FAQ – Social
What measures are being made to compensate families/people who are directly impacted by the project?
How can the developer and the GoL guarantee the locally affected people will not suffer long after the project has taken their land and livelihood and is generating both power and profits for the GoL and developer?
Fishers within Sahong will lose income from the loss of fish traps but will be offered opportunities to develop livelihood alternatives and be assisted to achieve replacement income from new sources. A compensation package will be arranged for directly affected people on a case-by-case basis. As in other major hydropower projects in Lao PDR, affected people have obtained better housing and infrastructure and more economic opportunities than they had.
The area of land taken up by the project is relatively small. The increase in inundated area is only 125Ha.
The livelihoods of local people are based on exploitation of the fishery resource, using methods that are currently against the Lao fishing regulations. Locals recognise that maintaining their livelihood by this method is becoming harder and may not be sustainable in the future. People who lose land or fishing rights to the project will be offered alternatives which can match the lost income. These compensations are guaranteed as the special social obligations of the developer required in the Concession Agreement with the GoL.
Can the Lao Government ensure that locally affected people will not suffer due to the loss of land or livelihood?
What benefits will DSHPP bring to the Siphandone region?
Fourteen households on Don Sahong Island were relocated to a new village less than 2 kilometers away. A temple, school and clinic have been built. The area of land taken up by the project is relatively small. The increase in the inundated area is only 125 ha. The livelihood of local peoples has been partly based on exploitation of fish, with a significant part of the catch caught by methods that are currently illegal and which target fish on their spawning migration. Local people will continue to catch fish for household use using legal gears, but commercial fishing catches will be reduced by trap removal and control of destructive fishing by explosives, poisons and electro fishers. Most local people understand that maintaining their livelihood by fishing d is becoming harder because of increasing competition for fish by people all along the Mekong, including downstream in Cambodia, from where many fish must migrate to reach Khone Falls. As fishing may not offer an adequate livelihood in the future the company is supporting measures to diversify livelihoods, including aquaculture and other crops.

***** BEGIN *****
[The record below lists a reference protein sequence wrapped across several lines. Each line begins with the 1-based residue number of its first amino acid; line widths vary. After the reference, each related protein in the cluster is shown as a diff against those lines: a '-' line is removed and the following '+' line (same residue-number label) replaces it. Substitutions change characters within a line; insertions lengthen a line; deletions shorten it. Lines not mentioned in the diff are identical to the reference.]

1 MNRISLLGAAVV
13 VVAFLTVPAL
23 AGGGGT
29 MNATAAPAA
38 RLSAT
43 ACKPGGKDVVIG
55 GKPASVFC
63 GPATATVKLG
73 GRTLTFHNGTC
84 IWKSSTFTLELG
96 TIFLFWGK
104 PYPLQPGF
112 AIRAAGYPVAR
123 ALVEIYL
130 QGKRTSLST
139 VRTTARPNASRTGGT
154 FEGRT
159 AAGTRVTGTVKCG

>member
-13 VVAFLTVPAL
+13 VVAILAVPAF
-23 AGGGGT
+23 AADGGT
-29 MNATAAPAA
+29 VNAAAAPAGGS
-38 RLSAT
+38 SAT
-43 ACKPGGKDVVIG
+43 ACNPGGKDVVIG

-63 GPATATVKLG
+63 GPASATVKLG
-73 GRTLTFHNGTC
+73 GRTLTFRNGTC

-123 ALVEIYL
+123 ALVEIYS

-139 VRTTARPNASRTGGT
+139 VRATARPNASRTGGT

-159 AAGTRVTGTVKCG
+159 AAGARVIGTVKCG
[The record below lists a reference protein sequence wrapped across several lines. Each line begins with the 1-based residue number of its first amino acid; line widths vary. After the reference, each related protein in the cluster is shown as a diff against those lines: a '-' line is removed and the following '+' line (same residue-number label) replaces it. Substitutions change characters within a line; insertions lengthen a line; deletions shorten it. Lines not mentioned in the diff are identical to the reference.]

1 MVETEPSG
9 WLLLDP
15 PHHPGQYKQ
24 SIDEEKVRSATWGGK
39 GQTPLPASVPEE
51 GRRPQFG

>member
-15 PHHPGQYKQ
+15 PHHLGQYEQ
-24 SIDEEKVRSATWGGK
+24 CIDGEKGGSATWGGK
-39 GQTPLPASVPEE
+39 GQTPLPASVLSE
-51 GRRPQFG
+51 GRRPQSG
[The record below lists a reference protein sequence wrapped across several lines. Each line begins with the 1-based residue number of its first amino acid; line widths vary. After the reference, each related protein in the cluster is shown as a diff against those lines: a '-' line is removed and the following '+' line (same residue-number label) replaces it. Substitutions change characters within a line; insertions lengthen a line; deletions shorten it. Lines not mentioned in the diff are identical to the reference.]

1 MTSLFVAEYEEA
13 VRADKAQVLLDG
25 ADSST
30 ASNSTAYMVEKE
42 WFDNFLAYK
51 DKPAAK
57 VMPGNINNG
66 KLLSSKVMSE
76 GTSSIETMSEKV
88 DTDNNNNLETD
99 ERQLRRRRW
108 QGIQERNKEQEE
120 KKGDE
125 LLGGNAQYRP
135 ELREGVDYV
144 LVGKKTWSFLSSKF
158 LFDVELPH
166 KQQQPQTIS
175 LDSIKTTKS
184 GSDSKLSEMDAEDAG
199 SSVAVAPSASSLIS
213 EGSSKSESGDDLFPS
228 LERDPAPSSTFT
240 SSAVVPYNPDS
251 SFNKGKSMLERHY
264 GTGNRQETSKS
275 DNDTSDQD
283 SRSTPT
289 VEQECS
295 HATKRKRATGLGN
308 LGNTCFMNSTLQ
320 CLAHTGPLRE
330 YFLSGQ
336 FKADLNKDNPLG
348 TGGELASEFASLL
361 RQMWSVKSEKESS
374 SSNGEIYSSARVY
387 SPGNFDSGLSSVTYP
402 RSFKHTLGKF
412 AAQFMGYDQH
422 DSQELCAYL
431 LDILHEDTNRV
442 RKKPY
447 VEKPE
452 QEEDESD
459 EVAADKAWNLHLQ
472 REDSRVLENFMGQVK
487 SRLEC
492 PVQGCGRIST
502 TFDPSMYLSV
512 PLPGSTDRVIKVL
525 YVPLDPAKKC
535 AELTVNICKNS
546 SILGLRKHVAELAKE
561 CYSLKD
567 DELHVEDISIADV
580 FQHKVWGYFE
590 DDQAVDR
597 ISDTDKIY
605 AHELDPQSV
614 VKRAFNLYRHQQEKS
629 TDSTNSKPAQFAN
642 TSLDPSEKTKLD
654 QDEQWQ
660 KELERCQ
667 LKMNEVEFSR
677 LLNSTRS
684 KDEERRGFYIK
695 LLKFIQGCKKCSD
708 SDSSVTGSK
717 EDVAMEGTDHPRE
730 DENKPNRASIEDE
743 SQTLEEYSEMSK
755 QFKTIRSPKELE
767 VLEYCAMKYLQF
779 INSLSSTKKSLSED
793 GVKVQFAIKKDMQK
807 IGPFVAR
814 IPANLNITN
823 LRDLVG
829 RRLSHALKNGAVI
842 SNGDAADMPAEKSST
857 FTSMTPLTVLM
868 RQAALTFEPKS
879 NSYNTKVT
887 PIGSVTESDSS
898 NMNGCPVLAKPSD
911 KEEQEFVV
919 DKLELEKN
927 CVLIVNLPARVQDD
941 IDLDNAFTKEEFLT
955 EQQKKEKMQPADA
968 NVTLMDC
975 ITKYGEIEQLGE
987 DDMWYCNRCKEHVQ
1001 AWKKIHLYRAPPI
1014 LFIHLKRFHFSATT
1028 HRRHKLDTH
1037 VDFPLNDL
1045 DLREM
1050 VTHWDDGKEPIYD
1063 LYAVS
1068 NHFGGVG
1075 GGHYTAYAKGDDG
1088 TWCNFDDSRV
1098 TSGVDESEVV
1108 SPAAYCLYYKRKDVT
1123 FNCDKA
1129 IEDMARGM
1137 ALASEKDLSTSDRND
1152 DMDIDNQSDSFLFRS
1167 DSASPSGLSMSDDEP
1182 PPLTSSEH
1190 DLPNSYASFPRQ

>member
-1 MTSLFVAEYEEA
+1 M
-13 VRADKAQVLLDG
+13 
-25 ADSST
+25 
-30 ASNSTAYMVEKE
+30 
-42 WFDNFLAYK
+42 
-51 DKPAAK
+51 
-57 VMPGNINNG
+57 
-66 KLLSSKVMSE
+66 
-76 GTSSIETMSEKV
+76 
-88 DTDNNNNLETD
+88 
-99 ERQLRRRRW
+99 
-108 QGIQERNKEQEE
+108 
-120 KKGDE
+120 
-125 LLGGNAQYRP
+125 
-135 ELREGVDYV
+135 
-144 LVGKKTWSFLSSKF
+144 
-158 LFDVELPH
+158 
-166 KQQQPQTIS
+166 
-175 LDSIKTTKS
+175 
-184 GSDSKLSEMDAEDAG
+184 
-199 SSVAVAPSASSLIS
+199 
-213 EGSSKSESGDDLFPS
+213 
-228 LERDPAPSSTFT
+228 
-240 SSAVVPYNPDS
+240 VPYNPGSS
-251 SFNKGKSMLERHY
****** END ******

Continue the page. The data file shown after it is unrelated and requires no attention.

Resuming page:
As part of the preparatory works, the developer has built a road bridge from National Route 13 near Veunkham to Sadam Island crossing Phapheng Channel. The 340 m bridge opened in August 2015. When the power station is constructed, there will be formal road access to Don Sahong Island. These roadways serve 400 residents in the area, and have already provided a new level of convenience for residents by reducing reliance on small boats. In addition to improving road access, the project is creating employment opportunities for local people during construction and operation. Rural electrification will be extended throughout the region and improvements will be made to sanitation, health care, educational and cultural facilities. Tourism will increase as will trade and services.
Will the dam cut off one ??? some say the only ???fish migration route across the Khone falls, ???harming the food security of millions of people in the region?
The fact is there are several other channels that support fish migration in the dry season, and the project research indicates that other channels can and will be modified to accommodate more fish migrations in both directions in both seasons. The statement that the food security of ???millions of people??? will suffer is pure speculation and exaggeration designed to scare the public and win support for anti-dam groups. Extensive studies and investigations confirm that the proposed project will cause no significant impact to the full mainstream flow of the Mekong; nor will it affect fish migration or sediment passage to any degree that would harm downstream communities. Furthermore the Lao people also rely on the Mekong for their livelihood and we intend to enhance and improve their lives and the lives of their children as well as the fisheries sustainability of the area.